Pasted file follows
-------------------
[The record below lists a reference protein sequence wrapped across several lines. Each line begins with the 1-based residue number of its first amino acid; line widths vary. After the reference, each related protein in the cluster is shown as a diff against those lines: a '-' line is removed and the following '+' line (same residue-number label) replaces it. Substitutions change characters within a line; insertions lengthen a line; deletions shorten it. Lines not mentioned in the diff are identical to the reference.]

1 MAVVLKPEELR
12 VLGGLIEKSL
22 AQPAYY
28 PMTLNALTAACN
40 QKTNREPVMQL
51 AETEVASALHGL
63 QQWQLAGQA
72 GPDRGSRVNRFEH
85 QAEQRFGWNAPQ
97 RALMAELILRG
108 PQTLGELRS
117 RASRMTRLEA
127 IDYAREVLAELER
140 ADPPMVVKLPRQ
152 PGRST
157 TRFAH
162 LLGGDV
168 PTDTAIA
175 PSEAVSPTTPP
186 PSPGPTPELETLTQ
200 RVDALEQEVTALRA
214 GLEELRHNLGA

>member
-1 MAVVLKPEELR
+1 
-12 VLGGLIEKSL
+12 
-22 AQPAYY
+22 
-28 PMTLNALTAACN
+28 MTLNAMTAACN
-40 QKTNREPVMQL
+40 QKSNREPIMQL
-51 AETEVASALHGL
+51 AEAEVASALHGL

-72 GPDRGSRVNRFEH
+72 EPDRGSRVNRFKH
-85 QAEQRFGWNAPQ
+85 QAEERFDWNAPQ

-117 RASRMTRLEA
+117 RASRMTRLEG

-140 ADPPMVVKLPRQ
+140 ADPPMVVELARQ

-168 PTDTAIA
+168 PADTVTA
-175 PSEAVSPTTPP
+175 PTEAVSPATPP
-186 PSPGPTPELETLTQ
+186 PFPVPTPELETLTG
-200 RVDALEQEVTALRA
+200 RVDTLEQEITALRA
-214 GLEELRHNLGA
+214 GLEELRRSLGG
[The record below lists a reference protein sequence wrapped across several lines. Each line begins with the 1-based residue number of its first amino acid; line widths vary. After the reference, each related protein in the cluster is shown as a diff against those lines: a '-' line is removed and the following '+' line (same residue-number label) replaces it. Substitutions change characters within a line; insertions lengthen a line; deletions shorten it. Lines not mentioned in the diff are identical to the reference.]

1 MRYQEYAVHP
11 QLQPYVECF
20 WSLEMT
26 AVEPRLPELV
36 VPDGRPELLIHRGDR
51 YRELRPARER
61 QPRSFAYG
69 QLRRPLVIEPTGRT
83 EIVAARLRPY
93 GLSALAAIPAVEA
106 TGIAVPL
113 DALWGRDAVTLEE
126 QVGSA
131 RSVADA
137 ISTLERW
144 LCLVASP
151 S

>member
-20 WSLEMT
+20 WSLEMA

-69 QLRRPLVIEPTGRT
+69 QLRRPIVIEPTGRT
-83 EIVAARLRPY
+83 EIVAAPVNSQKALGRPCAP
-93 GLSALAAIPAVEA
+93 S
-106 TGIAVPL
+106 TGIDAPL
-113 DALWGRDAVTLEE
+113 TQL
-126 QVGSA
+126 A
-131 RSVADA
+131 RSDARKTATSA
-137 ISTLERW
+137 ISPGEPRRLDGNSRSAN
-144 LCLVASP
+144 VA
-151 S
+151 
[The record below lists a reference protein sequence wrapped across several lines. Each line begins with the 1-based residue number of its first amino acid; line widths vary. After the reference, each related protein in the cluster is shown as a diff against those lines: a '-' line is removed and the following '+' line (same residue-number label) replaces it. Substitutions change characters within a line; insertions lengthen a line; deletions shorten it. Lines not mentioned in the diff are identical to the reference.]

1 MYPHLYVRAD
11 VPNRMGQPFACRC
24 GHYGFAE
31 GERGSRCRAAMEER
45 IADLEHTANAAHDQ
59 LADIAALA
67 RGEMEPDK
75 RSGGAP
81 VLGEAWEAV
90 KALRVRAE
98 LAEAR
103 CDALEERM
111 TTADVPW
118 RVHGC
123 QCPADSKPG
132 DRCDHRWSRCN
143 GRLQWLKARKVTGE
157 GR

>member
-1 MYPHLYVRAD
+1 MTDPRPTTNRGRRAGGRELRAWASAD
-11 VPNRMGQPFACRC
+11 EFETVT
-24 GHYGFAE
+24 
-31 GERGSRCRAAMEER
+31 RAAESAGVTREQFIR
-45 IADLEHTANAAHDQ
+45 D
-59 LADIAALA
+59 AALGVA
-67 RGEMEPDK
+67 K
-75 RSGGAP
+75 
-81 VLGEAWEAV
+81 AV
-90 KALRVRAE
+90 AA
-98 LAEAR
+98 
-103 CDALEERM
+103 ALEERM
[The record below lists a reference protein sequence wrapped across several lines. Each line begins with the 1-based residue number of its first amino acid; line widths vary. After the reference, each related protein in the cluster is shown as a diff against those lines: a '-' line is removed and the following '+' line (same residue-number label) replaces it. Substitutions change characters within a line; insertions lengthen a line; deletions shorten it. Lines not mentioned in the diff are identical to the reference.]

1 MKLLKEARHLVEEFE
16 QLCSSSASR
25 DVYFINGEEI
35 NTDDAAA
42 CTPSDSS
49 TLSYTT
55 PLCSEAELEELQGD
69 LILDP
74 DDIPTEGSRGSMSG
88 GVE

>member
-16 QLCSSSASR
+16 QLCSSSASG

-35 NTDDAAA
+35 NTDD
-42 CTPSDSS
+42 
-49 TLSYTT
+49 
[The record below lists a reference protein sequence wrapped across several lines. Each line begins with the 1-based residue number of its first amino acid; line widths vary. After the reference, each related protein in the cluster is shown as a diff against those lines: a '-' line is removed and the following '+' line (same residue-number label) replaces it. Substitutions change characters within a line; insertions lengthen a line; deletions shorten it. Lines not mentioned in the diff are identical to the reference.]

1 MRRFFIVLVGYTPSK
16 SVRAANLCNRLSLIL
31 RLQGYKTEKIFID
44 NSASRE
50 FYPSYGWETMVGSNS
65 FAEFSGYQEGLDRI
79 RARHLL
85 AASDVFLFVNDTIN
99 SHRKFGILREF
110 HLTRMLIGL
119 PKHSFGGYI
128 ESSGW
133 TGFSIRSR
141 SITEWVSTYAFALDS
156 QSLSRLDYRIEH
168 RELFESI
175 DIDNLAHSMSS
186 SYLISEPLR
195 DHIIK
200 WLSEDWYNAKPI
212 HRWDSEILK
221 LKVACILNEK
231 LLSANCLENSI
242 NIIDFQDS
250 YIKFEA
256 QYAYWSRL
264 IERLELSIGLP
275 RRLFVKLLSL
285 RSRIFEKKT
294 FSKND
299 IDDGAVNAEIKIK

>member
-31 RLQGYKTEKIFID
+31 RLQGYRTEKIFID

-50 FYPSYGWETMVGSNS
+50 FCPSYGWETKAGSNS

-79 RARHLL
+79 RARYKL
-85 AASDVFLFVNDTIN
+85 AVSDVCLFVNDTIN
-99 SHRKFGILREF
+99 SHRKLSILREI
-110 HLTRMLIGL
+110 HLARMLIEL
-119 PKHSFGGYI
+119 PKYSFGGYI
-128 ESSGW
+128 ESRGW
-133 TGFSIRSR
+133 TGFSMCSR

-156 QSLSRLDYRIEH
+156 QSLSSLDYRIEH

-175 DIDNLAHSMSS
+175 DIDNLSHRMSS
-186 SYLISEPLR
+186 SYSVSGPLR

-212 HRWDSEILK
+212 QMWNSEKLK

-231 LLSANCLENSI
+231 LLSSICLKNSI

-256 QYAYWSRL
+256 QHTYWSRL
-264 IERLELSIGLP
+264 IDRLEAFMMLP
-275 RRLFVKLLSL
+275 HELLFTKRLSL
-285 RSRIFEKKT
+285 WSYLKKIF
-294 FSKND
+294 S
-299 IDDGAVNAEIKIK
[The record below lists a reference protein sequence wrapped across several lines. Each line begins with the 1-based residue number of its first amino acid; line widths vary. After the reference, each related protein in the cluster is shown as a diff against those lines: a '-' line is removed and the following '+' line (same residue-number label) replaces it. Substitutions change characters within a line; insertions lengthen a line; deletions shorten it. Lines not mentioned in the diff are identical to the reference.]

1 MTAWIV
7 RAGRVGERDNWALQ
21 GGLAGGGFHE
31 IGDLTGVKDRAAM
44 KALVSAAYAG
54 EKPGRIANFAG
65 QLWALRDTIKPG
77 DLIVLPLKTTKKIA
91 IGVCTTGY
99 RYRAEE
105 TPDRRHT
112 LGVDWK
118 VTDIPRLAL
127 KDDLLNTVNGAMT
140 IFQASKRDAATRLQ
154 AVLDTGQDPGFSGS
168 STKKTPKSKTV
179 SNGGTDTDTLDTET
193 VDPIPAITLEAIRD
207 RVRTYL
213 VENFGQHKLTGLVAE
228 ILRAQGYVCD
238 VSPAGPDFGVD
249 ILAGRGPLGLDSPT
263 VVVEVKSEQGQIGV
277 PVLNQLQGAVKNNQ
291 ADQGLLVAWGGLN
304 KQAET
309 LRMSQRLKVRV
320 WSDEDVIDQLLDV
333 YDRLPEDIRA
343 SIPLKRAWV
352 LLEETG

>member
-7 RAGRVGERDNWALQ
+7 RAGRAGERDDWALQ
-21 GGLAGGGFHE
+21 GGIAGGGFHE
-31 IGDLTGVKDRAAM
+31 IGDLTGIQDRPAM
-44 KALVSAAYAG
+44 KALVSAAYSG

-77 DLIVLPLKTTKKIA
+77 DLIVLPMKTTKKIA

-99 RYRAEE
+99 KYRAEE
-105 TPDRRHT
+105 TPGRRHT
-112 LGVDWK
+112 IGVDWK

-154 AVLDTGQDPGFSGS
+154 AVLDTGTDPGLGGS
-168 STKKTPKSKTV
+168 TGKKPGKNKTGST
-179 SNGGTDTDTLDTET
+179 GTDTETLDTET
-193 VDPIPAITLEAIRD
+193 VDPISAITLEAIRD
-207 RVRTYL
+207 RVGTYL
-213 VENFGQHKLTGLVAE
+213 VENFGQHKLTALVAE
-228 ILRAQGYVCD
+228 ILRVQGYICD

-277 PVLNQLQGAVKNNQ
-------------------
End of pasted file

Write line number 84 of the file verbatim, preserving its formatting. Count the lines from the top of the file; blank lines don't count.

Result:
-113 DALWGRDAVTLEE